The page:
The lorry strike, which has entered the fifth day, has resulted in accumulation of salt in various parts of the district.
As there was no alternative to stocking the finished goods, the stakeholders were going through a harrowing experience. As many as 300 heavy vehicles would be engaged in transporting salt daily on an average to various destinations from Tuticorin, A.R.A.S. Dhanabalan, Secretary, Tuticorin Small Scale Salt Manufacturers Association, said here on Tuesday.
Normally, 20 tonnes of salt would be loaded in a vehicle. The strike has led to a stockpile of 30,000 tonnes. The price of salt might come down, slightly, he added. If demand for export was high, the manufacturers could be relieved, he added.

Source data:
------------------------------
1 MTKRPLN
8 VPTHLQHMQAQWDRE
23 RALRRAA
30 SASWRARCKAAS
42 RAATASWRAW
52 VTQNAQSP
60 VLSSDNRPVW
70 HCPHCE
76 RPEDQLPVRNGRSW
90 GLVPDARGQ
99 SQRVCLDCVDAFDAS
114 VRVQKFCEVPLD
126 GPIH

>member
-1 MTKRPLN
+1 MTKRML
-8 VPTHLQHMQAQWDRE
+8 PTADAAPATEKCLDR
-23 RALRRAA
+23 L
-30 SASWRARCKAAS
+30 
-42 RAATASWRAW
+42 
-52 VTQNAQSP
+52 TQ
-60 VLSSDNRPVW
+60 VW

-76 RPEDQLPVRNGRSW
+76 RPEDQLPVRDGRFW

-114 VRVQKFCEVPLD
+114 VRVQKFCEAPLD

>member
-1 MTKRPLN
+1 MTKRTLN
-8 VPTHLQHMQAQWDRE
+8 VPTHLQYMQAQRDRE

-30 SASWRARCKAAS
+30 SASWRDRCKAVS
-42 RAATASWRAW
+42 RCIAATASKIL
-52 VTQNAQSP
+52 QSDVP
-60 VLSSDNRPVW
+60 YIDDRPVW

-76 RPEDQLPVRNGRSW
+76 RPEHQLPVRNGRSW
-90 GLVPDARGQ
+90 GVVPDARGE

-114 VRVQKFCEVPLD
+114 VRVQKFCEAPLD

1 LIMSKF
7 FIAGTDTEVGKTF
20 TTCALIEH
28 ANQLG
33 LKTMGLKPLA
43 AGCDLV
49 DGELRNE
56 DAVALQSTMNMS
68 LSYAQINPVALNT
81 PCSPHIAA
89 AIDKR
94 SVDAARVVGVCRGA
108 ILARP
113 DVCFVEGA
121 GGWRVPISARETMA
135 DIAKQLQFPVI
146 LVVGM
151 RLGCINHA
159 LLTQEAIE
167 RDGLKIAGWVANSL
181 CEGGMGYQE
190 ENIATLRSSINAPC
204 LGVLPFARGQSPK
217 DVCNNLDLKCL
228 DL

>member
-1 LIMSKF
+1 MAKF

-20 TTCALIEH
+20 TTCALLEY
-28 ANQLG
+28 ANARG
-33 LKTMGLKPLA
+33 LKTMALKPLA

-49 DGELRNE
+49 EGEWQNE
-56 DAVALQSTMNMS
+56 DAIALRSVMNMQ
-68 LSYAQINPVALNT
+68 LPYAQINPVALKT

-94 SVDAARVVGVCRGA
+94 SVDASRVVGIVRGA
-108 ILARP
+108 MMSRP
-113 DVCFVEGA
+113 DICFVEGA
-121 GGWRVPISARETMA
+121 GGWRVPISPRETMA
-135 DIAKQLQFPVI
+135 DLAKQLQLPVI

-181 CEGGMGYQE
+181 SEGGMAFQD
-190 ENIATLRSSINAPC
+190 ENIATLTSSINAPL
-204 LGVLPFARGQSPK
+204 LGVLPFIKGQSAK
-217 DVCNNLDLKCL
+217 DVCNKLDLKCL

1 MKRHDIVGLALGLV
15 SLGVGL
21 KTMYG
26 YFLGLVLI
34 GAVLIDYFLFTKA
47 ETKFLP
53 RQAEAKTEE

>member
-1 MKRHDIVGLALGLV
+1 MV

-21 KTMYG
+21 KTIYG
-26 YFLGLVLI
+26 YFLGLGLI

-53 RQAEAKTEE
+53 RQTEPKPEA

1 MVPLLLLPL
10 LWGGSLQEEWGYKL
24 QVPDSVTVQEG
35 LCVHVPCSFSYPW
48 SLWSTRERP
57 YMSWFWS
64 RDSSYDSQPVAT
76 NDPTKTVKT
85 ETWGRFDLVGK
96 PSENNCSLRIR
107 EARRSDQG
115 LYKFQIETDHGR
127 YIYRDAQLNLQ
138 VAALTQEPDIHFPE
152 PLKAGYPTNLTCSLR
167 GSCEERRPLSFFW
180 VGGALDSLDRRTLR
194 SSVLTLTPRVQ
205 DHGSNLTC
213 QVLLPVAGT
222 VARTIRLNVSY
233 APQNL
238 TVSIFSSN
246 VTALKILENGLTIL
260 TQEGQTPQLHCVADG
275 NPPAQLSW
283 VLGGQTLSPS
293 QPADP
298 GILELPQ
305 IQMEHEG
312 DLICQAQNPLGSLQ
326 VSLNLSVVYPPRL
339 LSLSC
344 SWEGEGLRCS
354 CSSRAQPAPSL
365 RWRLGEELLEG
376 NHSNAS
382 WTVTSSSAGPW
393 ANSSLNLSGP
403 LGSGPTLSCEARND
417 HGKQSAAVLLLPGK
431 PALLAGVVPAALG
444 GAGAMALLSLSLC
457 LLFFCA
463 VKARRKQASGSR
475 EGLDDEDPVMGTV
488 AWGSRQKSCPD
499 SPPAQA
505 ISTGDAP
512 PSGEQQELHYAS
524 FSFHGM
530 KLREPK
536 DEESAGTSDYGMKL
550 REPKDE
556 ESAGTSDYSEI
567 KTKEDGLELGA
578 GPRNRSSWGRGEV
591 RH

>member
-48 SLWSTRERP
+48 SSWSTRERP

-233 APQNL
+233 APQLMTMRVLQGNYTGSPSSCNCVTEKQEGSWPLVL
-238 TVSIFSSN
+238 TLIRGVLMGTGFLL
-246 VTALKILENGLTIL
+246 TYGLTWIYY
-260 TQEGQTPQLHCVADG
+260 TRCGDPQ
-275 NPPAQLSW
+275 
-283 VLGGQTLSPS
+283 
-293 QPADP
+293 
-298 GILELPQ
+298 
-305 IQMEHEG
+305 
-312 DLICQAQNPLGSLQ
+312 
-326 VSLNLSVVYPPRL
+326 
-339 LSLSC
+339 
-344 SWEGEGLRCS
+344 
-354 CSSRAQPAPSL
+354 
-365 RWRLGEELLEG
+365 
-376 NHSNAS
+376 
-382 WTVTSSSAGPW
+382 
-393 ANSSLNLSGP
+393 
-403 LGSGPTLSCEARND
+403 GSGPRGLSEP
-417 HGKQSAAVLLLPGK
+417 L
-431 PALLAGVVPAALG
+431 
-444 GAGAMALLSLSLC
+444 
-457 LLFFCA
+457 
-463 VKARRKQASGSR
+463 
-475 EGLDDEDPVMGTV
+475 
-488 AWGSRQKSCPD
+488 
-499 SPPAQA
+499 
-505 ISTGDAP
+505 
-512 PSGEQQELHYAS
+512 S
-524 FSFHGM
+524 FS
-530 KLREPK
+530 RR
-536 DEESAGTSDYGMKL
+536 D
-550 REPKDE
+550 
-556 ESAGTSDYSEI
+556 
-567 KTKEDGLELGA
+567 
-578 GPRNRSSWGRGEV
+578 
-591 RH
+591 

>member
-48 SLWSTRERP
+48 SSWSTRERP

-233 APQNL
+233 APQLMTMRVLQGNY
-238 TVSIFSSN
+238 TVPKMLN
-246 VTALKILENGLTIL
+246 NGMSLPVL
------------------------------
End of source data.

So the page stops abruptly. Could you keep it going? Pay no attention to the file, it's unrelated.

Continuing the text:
M.S.A. Peter Jebaraj, President, Gandhi Irwin Salt Manufacturers' Association, said the production of salt had not been affected since August was the peak season for production. Workers concerning with the scraping of salt were available to some extent but the absence of men to fill the bags was a cause for concern, he added.
S. Petchimuthu, a manufacturer, said the salt pan workers were not turning up regularly. The finished goods from forty free flow salt plants could not be marketed. Salt for edible and industrial purposes was being made from the free flow salt plants here, Mr. Petchimuthu added.